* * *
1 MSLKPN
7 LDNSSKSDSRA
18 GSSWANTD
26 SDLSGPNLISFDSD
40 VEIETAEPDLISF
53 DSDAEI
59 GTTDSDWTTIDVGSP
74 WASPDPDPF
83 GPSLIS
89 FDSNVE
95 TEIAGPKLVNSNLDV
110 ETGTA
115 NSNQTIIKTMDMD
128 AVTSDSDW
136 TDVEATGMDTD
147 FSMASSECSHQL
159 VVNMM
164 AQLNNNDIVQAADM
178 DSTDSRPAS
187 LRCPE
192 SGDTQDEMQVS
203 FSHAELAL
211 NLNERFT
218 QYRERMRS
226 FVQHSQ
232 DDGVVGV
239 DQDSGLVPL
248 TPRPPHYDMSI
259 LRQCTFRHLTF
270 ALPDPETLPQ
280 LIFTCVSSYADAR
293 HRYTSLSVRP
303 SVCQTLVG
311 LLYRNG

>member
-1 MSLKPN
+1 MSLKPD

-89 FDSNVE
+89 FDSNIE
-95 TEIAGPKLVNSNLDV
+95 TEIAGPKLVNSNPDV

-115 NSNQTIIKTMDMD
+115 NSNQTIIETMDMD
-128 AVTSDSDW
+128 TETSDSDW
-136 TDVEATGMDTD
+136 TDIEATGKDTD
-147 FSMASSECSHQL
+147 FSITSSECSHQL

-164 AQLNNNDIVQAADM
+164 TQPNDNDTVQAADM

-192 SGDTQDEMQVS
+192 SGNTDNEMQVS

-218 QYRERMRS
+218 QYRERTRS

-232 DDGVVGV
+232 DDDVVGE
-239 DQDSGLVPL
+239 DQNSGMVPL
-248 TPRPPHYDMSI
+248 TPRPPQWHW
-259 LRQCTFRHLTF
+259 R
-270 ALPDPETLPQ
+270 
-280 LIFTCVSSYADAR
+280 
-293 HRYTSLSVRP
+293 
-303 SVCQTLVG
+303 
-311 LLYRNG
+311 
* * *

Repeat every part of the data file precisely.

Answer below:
1 MSLKPN
7 LDNSSKSDSRA
18 GSSWANTD
26 SDLSGPNLISFDSD
40 VEIETAEPDLISF
53 DSDAEI
59 GTTDSDWTTIDVGSP
74 WASPDPDPF
83 GPSLIS
89 FDSNVE
95 TEIAGPKLVNSNLDV
110 ETGTA
115 NSNQTIIKTMDMD
128 AVTSDSDW
136 TDVEATGMDTD
147 FSMASSECSHQL
159 VVNMM
164 AQLNNNDIVQAADM
178 DSTDSRPAS
187 LRCPE
192 SGDTQDEMQVS
203 FSHAELAL
211 NLNERFT
218 QYRERMRS
226 FVQHSQ
232 DDGVVGV
239 DQDSGLVPL
248 TPRPPHYDMSI
259 LRQCTFRHLTF
270 ALPDPETLPQ
280 LIFTCVSSYADAR
293 HRYTSLSVRP
303 SVCQTLVG
311 LLYRNG

>member
-1 MSLKPN
+1 MSLKPD

-89 FDSNVE
+89 FDSNIE
-95 TEIAGPKLVNSNLDV
+95 TEIAGPKLVNSNPDV

-115 NSNQTIIKTMDMD
+115 NSNQTIIETMDMD
-128 AVTSDSDW
+128 TETSDSDW
-136 TDVEATGMDTD
+136 TDIEATGKDTD
-147 FSMASSECSHQL
+147 FSITSSECSHQL

-164 AQLNNNDIVQAADM
+164 TQPNDNDTVQAADM

-192 SGDTQDEMQVS
+192 SGNTDNEMQVS

-218 QYRERMRS
+218 QYRERTRS

-232 DDGVVGV
+232 DDDVVGE
-239 DQDSGLVPL
+239 DQNSGMVPL
-248 TPRPPHYDMSI
+248 TPRPPQWHW
-259 LRQCTFRHLTF
+259 R
-270 ALPDPETLPQ
+270 
-280 LIFTCVSSYADAR
+280 
-293 HRYTSLSVRP
+293 
-303 SVCQTLVG
+303 
-311 LLYRNG
+311 